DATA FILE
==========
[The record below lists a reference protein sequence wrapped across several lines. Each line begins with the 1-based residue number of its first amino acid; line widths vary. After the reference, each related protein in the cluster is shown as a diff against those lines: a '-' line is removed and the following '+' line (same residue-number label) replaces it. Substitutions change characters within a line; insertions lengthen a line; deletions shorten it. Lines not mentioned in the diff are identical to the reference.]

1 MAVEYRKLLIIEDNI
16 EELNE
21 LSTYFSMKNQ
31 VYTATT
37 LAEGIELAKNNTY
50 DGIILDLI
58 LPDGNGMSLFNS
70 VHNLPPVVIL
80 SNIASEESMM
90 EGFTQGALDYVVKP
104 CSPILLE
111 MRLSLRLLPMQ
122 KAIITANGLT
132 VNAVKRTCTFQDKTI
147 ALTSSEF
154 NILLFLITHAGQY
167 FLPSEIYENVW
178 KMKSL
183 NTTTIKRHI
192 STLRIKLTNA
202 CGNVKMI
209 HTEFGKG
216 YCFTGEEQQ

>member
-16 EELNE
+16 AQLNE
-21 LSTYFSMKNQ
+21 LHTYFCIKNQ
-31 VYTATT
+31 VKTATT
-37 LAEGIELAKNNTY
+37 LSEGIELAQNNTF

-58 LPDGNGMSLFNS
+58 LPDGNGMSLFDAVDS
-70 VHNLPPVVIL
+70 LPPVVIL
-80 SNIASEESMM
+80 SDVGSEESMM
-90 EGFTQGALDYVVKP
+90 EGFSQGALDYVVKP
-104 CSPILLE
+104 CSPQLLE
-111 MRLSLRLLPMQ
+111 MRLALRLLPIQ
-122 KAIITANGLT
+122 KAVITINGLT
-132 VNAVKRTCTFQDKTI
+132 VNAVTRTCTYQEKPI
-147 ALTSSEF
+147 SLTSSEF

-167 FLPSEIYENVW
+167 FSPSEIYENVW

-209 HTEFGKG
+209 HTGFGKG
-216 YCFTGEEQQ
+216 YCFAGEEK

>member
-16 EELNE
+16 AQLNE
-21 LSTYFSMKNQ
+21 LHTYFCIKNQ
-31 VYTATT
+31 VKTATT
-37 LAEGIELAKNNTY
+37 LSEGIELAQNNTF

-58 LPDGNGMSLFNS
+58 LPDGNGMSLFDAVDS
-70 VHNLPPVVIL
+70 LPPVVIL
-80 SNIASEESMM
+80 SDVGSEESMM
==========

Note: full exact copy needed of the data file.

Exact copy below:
[The record below lists a reference protein sequence wrapped across several lines. Each line begins with the 1-based residue number of its first amino acid; line widths vary. After the reference, each related protein in the cluster is shown as a diff against those lines: a '-' line is removed and the following '+' line (same residue-number label) replaces it. Substitutions change characters within a line; insertions lengthen a line; deletions shorten it. Lines not mentioned in the diff are identical to the reference.]

1 MAVEYRKLLIIEDNI
16 EELNE
21 LSTYFSMKNQ
31 VYTATT
37 LAEGIELAKNNTY
50 DGIILDLI
58 LPDGNGMSLFNS
70 VHNLPPVVIL
80 SNIASEESMM
90 EGFTQGALDYVVKP
104 CSPILLE
111 MRLSLRLLPMQ
122 KAIITANGLT
132 VNAVKRTCTFQDKTI
147 ALTSSEF
154 NILLFLITHAGQY
167 FLPSEIYENVW
178 KMKSL
183 NTTTIKRHI
192 STLRIKLTNA
202 CGNVKMI
209 HTEFGKG
216 YCFTGEEQQ

>member
-16 EELNE
+16 AQLNE
-21 LSTYFSMKNQ
+21 LHTYFCIKNQ
-31 VYTATT
+31 VKTATT
-37 LAEGIELAKNNTY
+37 LSEGIELAQNNTF

-58 LPDGNGMSLFNS
+58 LPDGNGMSLFDAVDS
-70 VHNLPPVVIL
+70 LPPVVIL
-80 SNIASEESMM
+80 SDVGSEESMM
-90 EGFTQGALDYVVKP
+90 EGFSQGALDYVVKP
-104 CSPILLE
+104 CSPQLLE
-111 MRLSLRLLPMQ
+111 MRLALRLLPIQ
-122 KAIITANGLT
+122 KAVITINGLT
-132 VNAVKRTCTFQDKTI
+132 VNAVTRTCTYQEKPI
-147 ALTSSEF
+147 SLTSSEF

-167 FLPSEIYENVW
+167 FSPSEIYENVW

-209 HTEFGKG
+209 HTGFGKG
-216 YCFTGEEQQ
+216 YCFAGEEK

>member
-16 EELNE
+16 AQLNE
-21 LSTYFSMKNQ
+21 LHTYFCIKNQ
-31 VYTATT
+31 VKTATT
-37 LAEGIELAKNNTY
+37 LSEGIELAQNNTF

-58 LPDGNGMSLFNS
+58 LPDGNGMSLFDAVDS
-70 VHNLPPVVIL
+70 LPPVVIL
-80 SNIASEESMM
+80 SDVGSEESMM